Instead, the local authority must give notice of the decision to the governing body, which may, within seven days, refer the matter to the schools adjudicator claiming admission of the child would cause serious prejudice to the provision of education or use of resources.

If the adjudicator agrees with the school, the decision to admit the looked-after child ceases to have effect. The adjudicator may decide that another maintained school must admit the child (with the agreement of the local authority that looks after the child), provided that s/he has not been permanently excluded from the school, or that admission would not cause that school serious prejudice.

Regulations cover whom the adjudicator must consult and what information admissions authorities must give the adjudicator (see below).

Procedure for giving directions

Where a local authority directs the governing body of a school for which it is not the admissions authority to admit a child, on receipt of such notice to direct, the governing body for a school in England (which used to refer the matter to the secretary of state to determine which school should admit), will now refer the matter to the adjudicator.

Direction to admit looked-after children to specified school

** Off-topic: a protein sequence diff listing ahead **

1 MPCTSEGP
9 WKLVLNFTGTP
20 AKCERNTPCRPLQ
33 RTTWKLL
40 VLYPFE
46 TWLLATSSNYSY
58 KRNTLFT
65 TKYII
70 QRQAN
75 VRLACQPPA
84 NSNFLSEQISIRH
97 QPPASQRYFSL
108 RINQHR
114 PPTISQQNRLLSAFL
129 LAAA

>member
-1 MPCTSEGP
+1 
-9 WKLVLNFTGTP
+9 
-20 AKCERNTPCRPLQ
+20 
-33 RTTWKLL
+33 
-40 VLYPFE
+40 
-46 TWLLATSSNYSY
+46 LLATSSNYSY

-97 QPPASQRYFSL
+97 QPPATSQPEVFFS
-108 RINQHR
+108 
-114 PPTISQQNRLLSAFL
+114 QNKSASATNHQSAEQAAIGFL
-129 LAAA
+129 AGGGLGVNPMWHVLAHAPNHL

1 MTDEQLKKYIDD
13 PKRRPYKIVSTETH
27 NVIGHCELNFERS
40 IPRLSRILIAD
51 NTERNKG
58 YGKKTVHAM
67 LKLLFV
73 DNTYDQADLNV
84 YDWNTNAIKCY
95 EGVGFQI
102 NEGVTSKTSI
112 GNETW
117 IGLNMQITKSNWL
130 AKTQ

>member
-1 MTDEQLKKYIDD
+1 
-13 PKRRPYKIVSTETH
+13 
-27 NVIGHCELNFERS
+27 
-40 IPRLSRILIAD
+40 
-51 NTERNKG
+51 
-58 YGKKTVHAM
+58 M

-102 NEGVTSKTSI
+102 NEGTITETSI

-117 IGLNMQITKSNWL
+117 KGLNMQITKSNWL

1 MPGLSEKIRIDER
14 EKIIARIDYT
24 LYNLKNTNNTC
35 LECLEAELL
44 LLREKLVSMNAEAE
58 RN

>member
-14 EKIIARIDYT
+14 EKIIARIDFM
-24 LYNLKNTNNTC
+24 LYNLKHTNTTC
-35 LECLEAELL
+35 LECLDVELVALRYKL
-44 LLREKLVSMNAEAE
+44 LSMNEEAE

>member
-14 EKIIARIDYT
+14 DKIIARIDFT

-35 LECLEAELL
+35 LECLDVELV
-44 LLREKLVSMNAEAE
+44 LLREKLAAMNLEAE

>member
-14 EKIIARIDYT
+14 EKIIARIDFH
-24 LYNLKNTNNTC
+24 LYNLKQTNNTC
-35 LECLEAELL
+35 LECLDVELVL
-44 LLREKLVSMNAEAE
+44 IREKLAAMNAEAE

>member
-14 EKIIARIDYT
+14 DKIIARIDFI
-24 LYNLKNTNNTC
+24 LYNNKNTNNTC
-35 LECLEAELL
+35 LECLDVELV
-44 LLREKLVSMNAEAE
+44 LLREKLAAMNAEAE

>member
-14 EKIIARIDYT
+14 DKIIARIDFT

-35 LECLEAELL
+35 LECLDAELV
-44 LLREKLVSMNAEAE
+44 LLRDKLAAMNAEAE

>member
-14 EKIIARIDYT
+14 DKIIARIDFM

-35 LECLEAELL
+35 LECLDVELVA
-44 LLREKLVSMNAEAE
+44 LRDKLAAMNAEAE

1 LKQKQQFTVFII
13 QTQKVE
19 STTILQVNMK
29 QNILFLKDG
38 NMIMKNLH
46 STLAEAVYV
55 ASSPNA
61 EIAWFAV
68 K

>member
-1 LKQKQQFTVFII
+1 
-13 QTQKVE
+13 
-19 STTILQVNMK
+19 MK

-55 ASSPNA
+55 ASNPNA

A local authority can give a direction to admit a looked-after child to any school in England, other than a school for which the local authority is the admissions authority or a school from which the looked-after child has been permanently excluded.

The local authority needs to consult the admissions authority for the school specified in the direction. The admissions authority needs to inform the local authority within seven days whether it is willing to admit the looked-after child.

There is the possibility of referring the matter to the adjudicator on ‘serious prejudice’ grounds.

Related regulations

Linked to the statutory changes (‘New provisions’, left and above), the DfES has issued new regulations:

1.  The School Admissions (Adjudicator Determinations Relating to Looked After and Certain Other Children) (England) Regulations 2007

These specify whom the adjudicator must consult before determining that a school must admit a looked-after child:

  • the admissions authority for the school
  • the governing body of the school
  • the local authority for the school’s area, if not its admissions authority

The regulations also require that the admissions authority for a maintained school provide the adjudicator with information about the circumstances of the school as requested.